Last night I finished writing an 8600 word, three part steam punk serial that I've been working on. Is it done? Well, no. This morning I printed off the pages and will read through (yet again!) to find any mistakes, make sure of continuity from section to section and add a little bit more spit and polish.
Over the past few months as I've worked on this story I've discovered something about myself as a writer. I like to rush into a story. But that's good, right? Well, no it isn't, especially with a story this long. I had five thousand words down in one week when I discovered that I didn't have a clue what I was writing about and where this entire thing was going to end up. Boy, did that put the brakes on.
So what did I do? I started doing research about steampunk, reading steampunk short stories, and generally trying to figure out what in the hell steampunk was. After all that research, I still didn't know. I don't think anyone who's writing in this genre knows for sure. And the writing stalled, the story sitting in my computer files screaming to be finished and me too scared to pick the story up again.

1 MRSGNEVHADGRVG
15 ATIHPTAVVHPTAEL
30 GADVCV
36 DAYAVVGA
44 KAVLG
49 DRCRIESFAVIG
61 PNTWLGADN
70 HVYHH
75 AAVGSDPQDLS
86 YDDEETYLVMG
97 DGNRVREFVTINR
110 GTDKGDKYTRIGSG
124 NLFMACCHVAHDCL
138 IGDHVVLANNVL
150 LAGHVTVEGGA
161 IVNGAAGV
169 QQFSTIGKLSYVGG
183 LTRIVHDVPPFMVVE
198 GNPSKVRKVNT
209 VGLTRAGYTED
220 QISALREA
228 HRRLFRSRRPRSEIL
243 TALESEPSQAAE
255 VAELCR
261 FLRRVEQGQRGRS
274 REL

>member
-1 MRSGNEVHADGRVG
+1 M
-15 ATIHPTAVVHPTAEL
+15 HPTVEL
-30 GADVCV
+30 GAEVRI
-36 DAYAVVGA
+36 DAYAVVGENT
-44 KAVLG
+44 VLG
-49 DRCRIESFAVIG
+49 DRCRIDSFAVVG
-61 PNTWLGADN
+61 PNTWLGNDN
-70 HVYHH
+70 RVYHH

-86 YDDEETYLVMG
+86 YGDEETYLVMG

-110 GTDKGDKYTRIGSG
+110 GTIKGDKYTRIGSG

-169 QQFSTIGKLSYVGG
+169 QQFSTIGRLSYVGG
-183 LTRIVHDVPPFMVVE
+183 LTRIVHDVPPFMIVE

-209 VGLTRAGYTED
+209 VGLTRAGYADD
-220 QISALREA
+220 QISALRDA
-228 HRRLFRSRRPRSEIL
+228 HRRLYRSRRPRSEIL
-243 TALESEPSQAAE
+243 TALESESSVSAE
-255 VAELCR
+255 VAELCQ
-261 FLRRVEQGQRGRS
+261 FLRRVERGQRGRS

Then two things happened that kicked me in the butt and got me writing again. I read an article by a sci-fi writer who explained everything she hated about steampunk and I read this fabulous story "Clockwork Fairies" by Cat Rambo http://www.tor.com/stories/2010/10/clockwork-fairies and realized all the wonderful things that steampunk could be. And I started thinking, working out the story in my mind and scratching out details and ideas on a notepad.
Once I figured out what the story was about and who the characters were, I started pounding the keys again, tossing most of those first 5000 words to the curb. And boy, did that hurt. Now, my story isn't nearly as beautiful as Ms. Rambo's but I'm pretty proud of what I've written and how the story has unfolded. Hopefully the editor will feel the same way. But even if the story is rejected, it wasn't a waste of time because it was a great learning experience for me.
Moral of the story: Don't be afraid to try something new. Push yourself to try new things and new ways of writing. And for heaven's sake, don't stop learning about the craft, about new genres and read everything you can. Every genre can teach a writer something new and exciting to use in their own work.